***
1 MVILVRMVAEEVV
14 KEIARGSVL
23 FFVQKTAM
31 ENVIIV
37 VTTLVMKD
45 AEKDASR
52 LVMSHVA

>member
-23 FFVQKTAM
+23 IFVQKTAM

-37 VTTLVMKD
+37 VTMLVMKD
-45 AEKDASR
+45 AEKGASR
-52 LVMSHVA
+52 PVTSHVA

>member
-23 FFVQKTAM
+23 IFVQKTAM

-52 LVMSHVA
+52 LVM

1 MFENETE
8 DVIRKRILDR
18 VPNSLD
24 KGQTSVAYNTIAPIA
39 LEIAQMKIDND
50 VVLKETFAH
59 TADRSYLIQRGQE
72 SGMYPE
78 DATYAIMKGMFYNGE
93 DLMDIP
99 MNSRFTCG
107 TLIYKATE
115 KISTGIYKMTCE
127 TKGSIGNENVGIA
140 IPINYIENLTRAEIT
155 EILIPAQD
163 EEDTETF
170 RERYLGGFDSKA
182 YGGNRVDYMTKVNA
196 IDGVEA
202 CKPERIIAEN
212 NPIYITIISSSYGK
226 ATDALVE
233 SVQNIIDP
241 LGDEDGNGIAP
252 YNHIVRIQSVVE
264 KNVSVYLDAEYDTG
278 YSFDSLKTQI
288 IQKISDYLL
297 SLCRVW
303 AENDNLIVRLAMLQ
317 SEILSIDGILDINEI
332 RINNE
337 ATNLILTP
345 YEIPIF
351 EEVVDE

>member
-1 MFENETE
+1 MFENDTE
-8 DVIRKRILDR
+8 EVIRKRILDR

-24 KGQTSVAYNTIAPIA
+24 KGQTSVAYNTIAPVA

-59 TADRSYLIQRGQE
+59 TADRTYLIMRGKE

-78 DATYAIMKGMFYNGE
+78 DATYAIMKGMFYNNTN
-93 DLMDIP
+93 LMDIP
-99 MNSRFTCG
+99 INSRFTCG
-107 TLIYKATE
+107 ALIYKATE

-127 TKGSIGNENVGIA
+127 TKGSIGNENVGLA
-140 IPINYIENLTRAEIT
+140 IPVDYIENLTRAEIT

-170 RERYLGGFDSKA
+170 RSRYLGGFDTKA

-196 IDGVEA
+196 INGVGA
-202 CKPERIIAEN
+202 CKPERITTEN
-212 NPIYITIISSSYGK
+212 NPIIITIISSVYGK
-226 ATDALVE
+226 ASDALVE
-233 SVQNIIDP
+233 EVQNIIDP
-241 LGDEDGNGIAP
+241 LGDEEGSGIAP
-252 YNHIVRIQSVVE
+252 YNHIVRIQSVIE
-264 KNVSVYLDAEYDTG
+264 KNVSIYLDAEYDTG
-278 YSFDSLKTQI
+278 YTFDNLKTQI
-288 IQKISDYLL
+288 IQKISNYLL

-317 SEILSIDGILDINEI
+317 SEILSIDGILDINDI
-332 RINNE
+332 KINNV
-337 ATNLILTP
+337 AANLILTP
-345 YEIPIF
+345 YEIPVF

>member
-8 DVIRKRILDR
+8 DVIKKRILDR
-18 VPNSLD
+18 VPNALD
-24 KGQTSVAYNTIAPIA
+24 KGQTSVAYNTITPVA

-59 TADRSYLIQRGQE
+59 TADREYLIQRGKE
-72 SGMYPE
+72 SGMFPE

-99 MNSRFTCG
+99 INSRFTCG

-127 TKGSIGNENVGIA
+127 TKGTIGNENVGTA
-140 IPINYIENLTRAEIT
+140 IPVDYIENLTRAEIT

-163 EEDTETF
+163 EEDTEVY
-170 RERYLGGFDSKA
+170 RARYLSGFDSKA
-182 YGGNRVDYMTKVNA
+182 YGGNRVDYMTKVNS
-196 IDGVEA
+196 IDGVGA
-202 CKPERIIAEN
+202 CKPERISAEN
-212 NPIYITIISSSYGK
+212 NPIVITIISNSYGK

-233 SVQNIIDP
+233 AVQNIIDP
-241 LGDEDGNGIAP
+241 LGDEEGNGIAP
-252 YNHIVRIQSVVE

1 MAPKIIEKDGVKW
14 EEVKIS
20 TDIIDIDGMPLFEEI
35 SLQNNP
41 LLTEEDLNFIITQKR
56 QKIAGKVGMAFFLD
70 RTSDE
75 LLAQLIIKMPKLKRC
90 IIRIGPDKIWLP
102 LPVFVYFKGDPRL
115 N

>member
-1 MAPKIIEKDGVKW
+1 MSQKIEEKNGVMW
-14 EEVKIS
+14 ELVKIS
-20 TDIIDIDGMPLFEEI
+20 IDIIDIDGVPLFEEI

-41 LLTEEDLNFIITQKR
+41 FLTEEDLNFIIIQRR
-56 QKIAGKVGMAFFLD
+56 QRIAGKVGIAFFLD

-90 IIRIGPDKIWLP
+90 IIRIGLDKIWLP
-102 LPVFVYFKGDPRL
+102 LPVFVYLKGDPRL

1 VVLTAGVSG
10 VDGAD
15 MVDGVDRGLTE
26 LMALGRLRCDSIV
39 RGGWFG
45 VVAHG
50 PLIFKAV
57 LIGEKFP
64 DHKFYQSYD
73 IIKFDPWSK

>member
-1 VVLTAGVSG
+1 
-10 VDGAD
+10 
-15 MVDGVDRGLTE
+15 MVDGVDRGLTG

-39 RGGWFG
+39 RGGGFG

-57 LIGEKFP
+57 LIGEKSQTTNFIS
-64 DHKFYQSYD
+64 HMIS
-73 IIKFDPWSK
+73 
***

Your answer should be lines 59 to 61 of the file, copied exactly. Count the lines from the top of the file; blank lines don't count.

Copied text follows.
-1 MFENETE
+1 MFENDTE
-8 DVIRKRILDR